So this book isn’t really about divorce. It’s about an unsuspecting court interpreter being recruited to help infiltrate a suspected terrorism ring in an Italian neighborhood with many Muslim immigrants. Only Christian, our undercover hero, really isn’t given any training that we’re aware of. He’s told, basically, to make friends with people at Little Cairo, a cultural hub and telephone shop.
Given that it’s a book about stopping a bomb plot, you might expect that it’s pretty serious. Nope. A funny book about terrorists? Maybe funny is going too far, but it is certainly witty. You get the feeling that there is something not-quite-right with Christian’s entry into the spy world. After all, his code name for his handler is Judas.
Christian spends much of his time calling his “family” back home from Little Cairo, chatting with the proprietor, Akram, and trying to navigate life as a supposed Tunisian immigrant. Along the way, he meets the lovely Safia.
Safia, or Sofia, is an Egyptian woman in a pretty traditional marriage to Felice. Back home, Felice was an architect, but in Italy, he works as a pizza maker, who has to worry about whether or not it’s haram for him to handle the ingredients required for his job. Safia has a passion for hairdressing, so when Felice told her he expected her to where the veil upon marriage, she wasn’t too happy. Who goes to a veiled hairdresser?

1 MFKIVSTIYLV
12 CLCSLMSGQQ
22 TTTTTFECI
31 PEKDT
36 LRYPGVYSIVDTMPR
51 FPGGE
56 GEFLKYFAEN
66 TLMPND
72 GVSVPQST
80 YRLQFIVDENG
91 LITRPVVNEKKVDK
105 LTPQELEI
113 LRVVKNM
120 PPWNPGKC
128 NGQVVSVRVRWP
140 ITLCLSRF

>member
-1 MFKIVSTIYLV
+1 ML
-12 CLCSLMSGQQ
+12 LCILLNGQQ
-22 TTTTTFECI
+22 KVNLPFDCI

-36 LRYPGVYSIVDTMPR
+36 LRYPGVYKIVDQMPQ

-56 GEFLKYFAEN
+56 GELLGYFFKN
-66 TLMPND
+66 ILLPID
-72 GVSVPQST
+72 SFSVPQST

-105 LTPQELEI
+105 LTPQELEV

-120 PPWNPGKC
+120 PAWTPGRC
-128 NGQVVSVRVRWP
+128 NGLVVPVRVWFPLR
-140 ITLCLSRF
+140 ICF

Safia and Felice have been divorced twice. This is where I had a bit of an “aha” moment. I had heard that in Islam you can get divorced by saying “I divorce you” three times. In my head, I always pictured that as a man just saying “I divorce you I divorce you I divorce you.” End of story. In Safia’s case, it’s clear that each of the first two “I divorce you’s” are separate incidents that require family intervention. It’s almost like a call for help, that says hey – something is not right in our relationship. Now, I am in no way extrapolating this one fictional account to a wider applicability, especially since I am so ignorant about the subject. Still, it was pretty interesting to get this perspective.
I really liked Safia. While she’s naive in some ways, she’s also thoughtful and smart and observant. The book switches between her perspective and Christian’s, and I definitely preferred her chapters. They had a much more reflective tone, while Christian’s were a bit heavy on the bumbling non-adventures. Safia is much more an actor, while Christian is acted upon. Interesting take on gender roles.
Bottom line? Fun book, quick read, smart ideas.